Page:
cranberry farmer, appos advisors

Two farmers are standing in a cranberry bog… While this sounds like the start of a joke, it describes an Ocean Spray marketing campaign that you’ve probably seen several times. After all, it has been running consistently since 2005. Ocean Spray hasn’t replaced it because it still produces sales, and even drives consumers to try new products, by reminding us of its’ long history of  cranberry farmers producing quality products.

Customers are more likely to trust you with their future if you can provide proof from your past that your people have the DNA, like Ocean Spray’s iconic farmers, to support them over the long-haul. This includes demonstrating staying power and a commitment to building and supporting quality products.

New Utility Buying Behaviors & Why You Should Care

With the pressure to evolve quickly or die on the proverbial vine, technology executives are often so focused on their company’s future innovations that they neglect to modify their go-to-market strategies and deliverables in response to new and emerging buying behaviors. This is an understandable misstep, but a misstep nonetheless.

Driven by the fast pace of innovation and consumer needs, utility companies are no longer procuring point-in-time products and services. They are looking for long-term partners—in the form of human beings—who are committed to driving and supporting their technology modernization journey.  They are likely to believe in the ability of your solutions to enable their journey if they believe in the people who build and support them.

When business threats are already highlike during the global, health pandemic of 2020 and the “evolving new normal” that will last well into the future—they will avoid taking on the additional risk of partnering with a provider that doesn’t have a track record that sparks immediate trust.

Communicating in Ways that Build Trust & Pipeline

Against future uncertainties and new and emerging buying behaviors, you should answer the following questions that relate to trust building:

  1. Do you provide proof that your team members are change leaders instead of the uninspired folks who get tangled up in “we’ve always done it this way” thinking? This is important because the utility business of today will look quite different in 10 years. You need to prove that your people know where the industry is going and how to be valuable over the course of the utility journey.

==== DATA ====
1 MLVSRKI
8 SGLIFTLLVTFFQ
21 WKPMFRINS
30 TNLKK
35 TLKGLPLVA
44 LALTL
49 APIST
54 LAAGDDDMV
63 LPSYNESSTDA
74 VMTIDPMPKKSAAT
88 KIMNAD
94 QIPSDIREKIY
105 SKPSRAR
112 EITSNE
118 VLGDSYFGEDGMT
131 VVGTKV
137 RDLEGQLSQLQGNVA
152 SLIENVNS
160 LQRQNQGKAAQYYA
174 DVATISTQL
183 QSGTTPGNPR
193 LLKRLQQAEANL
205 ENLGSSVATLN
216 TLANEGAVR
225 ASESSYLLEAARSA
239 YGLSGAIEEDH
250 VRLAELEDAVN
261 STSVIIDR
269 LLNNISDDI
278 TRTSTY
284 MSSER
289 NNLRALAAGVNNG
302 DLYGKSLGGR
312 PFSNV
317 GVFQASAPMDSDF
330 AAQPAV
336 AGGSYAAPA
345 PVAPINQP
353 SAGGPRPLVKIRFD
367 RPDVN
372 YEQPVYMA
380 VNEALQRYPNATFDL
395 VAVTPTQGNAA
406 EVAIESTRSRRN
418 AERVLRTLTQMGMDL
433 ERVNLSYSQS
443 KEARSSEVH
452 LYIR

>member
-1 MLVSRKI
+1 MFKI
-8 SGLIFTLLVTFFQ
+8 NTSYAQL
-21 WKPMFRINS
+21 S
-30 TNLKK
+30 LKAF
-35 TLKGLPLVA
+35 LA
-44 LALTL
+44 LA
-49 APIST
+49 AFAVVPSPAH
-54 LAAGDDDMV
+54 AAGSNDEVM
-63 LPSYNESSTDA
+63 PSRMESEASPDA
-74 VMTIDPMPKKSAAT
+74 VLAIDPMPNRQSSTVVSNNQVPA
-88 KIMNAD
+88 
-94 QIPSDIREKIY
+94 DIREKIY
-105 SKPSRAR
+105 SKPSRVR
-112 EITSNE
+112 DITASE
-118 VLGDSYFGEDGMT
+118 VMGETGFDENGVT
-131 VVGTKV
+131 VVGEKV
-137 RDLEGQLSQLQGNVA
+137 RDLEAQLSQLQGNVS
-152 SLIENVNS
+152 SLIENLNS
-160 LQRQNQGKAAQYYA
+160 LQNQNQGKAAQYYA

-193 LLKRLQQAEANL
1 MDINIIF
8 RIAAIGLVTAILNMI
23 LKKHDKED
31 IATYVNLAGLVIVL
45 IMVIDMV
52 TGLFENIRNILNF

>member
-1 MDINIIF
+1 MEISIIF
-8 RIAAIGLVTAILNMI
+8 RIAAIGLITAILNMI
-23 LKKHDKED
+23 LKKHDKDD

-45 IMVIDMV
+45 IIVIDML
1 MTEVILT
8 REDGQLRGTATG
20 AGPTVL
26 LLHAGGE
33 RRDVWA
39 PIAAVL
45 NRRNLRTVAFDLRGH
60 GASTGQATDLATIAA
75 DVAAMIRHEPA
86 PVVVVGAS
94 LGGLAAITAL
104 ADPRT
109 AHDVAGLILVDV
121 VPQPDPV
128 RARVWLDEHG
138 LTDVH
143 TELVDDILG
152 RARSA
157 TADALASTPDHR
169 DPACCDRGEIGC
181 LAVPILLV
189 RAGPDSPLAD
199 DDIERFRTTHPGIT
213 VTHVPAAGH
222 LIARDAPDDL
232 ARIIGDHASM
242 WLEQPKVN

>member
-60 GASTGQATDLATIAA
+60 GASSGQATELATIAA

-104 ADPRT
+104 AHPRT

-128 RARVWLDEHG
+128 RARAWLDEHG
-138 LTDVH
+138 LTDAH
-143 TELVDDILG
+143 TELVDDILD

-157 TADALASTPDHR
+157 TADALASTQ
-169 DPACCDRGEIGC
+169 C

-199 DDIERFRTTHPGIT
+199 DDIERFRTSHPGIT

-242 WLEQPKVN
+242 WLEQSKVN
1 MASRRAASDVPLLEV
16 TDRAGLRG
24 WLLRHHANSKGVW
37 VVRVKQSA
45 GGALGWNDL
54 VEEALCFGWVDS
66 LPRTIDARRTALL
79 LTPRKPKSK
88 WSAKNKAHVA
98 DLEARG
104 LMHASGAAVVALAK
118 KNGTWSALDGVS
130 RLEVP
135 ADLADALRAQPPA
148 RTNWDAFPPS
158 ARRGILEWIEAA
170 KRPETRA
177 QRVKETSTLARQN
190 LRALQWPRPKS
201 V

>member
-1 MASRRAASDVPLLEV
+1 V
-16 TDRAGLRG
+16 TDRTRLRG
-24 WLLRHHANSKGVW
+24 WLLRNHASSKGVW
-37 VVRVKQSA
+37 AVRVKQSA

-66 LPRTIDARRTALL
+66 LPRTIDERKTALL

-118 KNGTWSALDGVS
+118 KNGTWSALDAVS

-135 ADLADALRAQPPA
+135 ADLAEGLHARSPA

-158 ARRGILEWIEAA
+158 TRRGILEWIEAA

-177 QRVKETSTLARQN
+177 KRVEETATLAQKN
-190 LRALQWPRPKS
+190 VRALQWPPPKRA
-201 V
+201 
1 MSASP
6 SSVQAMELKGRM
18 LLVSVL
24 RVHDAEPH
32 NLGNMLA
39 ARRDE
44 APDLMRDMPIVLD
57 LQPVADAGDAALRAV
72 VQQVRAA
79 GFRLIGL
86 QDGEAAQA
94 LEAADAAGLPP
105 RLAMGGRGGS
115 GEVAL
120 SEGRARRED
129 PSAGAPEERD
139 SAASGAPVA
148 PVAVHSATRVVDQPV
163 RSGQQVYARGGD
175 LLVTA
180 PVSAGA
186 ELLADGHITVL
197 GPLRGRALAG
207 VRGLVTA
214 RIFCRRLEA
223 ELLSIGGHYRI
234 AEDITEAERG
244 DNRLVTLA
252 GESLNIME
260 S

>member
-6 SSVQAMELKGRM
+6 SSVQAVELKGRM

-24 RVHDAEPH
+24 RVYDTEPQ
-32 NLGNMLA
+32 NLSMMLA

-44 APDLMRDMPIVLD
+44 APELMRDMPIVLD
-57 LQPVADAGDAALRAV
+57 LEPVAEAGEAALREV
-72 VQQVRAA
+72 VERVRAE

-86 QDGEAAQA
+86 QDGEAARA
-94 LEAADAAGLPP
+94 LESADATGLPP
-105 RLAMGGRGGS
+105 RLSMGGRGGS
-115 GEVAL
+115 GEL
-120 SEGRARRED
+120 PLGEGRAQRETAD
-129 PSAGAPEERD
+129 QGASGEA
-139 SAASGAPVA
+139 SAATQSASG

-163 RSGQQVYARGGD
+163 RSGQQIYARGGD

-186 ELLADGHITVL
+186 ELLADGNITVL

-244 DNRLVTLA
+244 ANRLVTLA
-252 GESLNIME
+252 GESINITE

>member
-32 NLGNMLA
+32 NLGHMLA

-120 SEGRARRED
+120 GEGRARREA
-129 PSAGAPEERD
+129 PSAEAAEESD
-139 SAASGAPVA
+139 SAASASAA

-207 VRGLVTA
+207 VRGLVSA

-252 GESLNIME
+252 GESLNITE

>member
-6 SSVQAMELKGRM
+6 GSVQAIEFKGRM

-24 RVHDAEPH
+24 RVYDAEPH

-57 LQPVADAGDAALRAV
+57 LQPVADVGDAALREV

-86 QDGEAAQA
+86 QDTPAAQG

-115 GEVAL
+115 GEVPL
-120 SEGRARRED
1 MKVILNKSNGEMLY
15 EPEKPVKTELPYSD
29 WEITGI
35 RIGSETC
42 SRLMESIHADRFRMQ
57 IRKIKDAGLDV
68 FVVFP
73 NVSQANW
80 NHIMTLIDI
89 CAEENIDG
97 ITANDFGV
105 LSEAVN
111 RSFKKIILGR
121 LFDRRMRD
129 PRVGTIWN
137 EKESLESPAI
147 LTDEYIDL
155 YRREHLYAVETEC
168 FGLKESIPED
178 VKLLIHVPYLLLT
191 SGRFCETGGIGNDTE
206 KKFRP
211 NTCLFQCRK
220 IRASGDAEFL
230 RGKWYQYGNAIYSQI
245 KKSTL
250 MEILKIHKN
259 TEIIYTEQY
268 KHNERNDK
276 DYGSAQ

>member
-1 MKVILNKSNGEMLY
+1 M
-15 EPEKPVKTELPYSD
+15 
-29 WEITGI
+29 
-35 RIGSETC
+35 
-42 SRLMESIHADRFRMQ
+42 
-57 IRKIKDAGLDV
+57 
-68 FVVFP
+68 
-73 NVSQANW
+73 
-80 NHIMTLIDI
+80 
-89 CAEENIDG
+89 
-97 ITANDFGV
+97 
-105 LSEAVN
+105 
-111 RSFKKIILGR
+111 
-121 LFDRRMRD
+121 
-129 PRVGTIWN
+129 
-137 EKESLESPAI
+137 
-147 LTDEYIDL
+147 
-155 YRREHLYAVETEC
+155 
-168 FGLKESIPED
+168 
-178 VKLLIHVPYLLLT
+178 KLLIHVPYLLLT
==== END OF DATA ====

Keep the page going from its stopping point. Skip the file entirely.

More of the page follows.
2. From macro to micro insights, are you proving that you understand your customers’ gritty pain points? Are you communicating how you can uniquely solve them? Your customers aren’t shopping the nice-to-have isle. They are looking for solutions to raw and scary risks, threats, and all-out problems.
  3. Are you elevating your team by using “we” in conversations instead of its’ self-promoting cousin, “I”? If not, you should. Humility is a fan-favorite and important to building both trust in your team and you as a professional.
  4. Do you include information about your company’s history through powerful and relatable proof points? Past success is a solid indicator of future success, but you must go beyond one-dimensional history statements and timelines and bring your story to life through your people.
  5. Have you crafted and published a unique, heartfelt, and empathetic mission statement and set of company values? If yes, have you gone beyond lip service to make it real for your employees? Are you using it as a boilerplate for external content to make it real for your customers? If not, you should do all of the above. Your customers want to know that your people are passionate about what you do.
  6. Are you using marketing jargon like, “industry-leading” and, “best-in-class”? If yes, please stop immediately unless you have quantifiable data points to prove your claims. Without data, you’ll you sound like all of the other companies pulling messaging from the dictionary of meaningless business phrases.
  7. Are you leveraging customer brand advocates through customer testimonials, case studies, and co-presentations? If you act on only one suggestion in this list, this may be the most important. What others say about you is more believable than what you say about yourself and happy customers are your best opportunity to prove that you deliver on your promises.

Bringing the Point Home

Utility companies, faced with uncertainties, are more likely to trust you with their future if you, like Ocean Spray, humanize your past and use it to establish confidence in your ability be successful for them in the future (on an individual account basis). To do this, it’s worth considering the seven questions above, which touch on things that the “new utility buyer” wants to see from you.

It’s quite possible that this moment of introspection will uncover breakdowns in your current go-to-market value chain and missteps in your business development efforts and communications, but that’s not a bad place to be. Reevaluating and reimagining who you are, what you do, and how you do it—in the context of what utilities need to weather the changes ahead—is an extremely valuable exercise. If taken seriously, it will pave the way for increasing your relevancy and value to utilities and help you capture the market share that will cement your status as critical to the technology modernization journey ahead.

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